In Nov 2019 I presented at a series of Confluent Streaming Events - Madrid, Amsterdam, London, Frankfurt, Zurich and Paris.
Here's a summary of my talk.
Hi, I’m Lyndon (from London) and I’ve been working at Confluent at a Customer Solutions Director for the past 2 years.
In this role I’ve worked across many Enterprises - helping them on their journey of implementing an Enterprise Event Streaming Platform.
I’m going to talk for the next 30 mins on the transition when event streaming PROJECTS merge (or pivot?) to become a PLATFORM.
We will cover the typical adoption journey for Enterprise event streaming and focus on some of the key success factors for optimising business value, which effectively means - making money, saving money and / or protecting money.
For organizations embarking on the event-streaming platform journey, I will look to address questions such as:
“How do we evolve from PoVs / PoCs or individual projects to support broader enterprise wide adoption?”
“What talent [skills & experience] do we need to set-up an internal Enterprise service?”
“How have other similar successful companies transformed their Operating-Model for an Enterprise wide platform?”
This isn't a technical talk. For many people in this room, you can think of this as a kind of career counseling session. I will give you some hints and tips for accelerating your career around Event Streaming (assuming that’s what you want to do). Or, you might consider this just a cynical way of trying to sell you more stuff :-) That's up to you.
To be clear - this talk supports Confluent's Mission:
To help companies around the world adopt event streaming so they can harness the power of real-time data.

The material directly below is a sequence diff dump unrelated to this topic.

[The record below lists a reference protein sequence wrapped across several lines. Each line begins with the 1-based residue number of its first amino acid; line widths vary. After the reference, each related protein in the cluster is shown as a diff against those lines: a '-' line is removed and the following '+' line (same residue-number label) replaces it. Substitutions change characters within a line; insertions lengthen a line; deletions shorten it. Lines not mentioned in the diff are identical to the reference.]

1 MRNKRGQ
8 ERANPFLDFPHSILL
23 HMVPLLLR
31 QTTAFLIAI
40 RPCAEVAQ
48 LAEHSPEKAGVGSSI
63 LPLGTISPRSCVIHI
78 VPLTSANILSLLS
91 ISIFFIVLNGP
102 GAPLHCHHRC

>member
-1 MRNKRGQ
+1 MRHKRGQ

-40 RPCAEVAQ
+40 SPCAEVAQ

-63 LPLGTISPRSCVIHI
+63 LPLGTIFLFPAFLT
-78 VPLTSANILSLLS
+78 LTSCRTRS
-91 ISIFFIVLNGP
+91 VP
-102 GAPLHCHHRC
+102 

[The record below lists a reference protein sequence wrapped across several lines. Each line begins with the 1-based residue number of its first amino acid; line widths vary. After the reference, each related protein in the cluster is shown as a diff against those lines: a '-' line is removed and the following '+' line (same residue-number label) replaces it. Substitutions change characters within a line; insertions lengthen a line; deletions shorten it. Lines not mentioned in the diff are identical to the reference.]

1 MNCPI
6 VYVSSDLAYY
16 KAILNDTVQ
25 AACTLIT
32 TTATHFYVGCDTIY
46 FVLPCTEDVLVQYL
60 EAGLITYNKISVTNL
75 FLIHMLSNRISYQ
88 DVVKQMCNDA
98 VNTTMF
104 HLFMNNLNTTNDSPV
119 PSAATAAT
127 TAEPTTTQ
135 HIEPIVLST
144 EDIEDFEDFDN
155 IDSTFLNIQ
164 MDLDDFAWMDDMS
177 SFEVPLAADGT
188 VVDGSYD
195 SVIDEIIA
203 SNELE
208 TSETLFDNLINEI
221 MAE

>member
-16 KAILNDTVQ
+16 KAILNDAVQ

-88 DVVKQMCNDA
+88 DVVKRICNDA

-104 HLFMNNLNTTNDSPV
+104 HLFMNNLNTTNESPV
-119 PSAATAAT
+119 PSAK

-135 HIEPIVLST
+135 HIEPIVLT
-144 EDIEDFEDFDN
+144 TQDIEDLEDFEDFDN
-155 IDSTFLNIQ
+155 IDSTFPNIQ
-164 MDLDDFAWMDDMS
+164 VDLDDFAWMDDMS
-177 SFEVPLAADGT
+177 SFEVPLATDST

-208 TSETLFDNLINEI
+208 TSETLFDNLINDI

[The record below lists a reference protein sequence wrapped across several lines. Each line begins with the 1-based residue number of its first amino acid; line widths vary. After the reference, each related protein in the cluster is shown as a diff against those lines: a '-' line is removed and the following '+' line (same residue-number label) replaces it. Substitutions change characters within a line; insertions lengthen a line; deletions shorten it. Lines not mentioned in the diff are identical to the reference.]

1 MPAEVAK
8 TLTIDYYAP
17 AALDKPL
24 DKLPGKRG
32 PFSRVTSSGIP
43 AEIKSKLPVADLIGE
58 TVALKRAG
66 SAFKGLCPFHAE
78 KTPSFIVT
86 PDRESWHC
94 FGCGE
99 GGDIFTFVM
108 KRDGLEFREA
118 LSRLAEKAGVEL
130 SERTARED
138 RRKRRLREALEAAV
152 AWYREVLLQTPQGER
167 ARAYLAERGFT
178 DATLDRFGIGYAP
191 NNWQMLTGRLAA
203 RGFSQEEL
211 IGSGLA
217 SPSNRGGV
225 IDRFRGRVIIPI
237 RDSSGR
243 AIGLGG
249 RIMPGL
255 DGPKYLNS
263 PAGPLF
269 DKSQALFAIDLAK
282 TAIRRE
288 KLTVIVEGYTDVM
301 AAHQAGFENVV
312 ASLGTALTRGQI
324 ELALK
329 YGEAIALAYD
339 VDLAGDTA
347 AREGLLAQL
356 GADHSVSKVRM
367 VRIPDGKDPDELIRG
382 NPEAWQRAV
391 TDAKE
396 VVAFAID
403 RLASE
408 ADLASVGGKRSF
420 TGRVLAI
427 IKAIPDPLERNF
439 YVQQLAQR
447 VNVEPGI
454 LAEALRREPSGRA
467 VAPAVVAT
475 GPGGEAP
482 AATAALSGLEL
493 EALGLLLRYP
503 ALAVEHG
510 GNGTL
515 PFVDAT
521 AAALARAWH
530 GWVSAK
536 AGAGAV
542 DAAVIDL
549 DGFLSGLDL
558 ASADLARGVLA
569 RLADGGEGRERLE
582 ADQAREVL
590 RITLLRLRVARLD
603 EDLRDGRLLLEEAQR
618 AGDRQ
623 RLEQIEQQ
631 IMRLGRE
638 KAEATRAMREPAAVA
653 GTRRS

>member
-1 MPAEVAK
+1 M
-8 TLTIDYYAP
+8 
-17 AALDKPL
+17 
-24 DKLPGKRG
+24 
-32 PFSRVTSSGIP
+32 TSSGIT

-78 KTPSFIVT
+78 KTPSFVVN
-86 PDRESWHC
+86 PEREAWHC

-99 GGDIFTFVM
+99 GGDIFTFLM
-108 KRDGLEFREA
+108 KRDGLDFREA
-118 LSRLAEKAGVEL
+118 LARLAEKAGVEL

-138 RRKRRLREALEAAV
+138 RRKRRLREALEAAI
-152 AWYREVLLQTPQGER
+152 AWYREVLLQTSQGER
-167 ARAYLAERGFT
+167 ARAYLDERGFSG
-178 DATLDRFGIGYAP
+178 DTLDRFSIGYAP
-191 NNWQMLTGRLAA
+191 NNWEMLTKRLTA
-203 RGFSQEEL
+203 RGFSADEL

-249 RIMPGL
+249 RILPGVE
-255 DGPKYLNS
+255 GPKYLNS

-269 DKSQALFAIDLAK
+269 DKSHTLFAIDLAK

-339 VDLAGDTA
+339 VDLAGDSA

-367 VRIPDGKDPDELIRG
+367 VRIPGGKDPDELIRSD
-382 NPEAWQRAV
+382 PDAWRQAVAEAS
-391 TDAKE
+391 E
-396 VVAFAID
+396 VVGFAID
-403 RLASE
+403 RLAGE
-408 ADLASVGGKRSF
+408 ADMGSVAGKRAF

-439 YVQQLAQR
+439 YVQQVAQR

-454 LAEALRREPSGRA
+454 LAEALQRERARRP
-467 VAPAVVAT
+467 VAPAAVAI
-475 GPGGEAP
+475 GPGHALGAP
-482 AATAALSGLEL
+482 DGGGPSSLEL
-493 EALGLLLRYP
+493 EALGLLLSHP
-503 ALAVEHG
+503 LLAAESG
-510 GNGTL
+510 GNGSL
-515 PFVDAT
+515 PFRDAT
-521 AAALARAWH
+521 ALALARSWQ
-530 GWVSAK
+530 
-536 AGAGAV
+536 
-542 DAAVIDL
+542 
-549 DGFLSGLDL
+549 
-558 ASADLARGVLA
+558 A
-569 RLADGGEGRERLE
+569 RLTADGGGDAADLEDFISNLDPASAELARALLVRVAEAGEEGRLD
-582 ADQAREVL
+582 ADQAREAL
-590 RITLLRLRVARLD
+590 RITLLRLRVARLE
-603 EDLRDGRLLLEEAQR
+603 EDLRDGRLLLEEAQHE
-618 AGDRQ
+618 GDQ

To some extent we have been successful in this mission: Kafka has been adopted by nearly two thirds of the Fortune 100 as businesses across financial services, retail, automotive and more are making event streaming a core part of their businesses…
BUT I believe there's a 'dirty little secret' behind this statistic. The truth is, for many organizations Kafka is still in POC / POV or only used in small edge cases. It has not made the leap to a wider Enterprise wide Platform. In other words I don’t believe event-streaming has truly ‘crossed-the-chasm’ for the majority of organizations. The Platform play still only applies to the Digital Natives / Digital Firsts or truly innovative organizations.
And this is a problem ...Because Confluent's Vision is for:
Kafka and the Confluent Platform to become the central nervous system for every modern company.
So, this talk is designed to not only help in our mission - to help companies adopt an event streaming platform - but to also help in our vision - for the event streaming platform to become the ‘central nervous system’
The term central nervous system is synonymous with the term Platform. So, I will start here…
Why is the Platform important and what do we mean?
There is a famous 2011 article by Marc Andreessen on the thesis that software is eating the world. It turns out this was remarkably prescient. This sentence has become the unifying theme in the wave of tech companies of the last decade. It’s is also an idea that unites many of the current trends: ubiquitous mobile connectivity, IoT, machine learning, microservices, the explosion of SaaS apps, and cloud.
We’ve since become familiar with this saying - Every company is becoming a software company…
Take FS for example; 10,000 of Capital Ones 40,000 employees are software engineers.
JPMC: Employs over 50,000 people in technology and has $10B+ technology spend.
Car companies are investing heavily in Digital,
Retail - the same
...and this is true across the board.
Recently our CEO took this a step further and claimed that every company is becoming Software. I could talk about what this means - and the benefits - but Jay Kreps does a better job of this than me - in his KSSF keynote. I suggest going to watch this and to read his blog.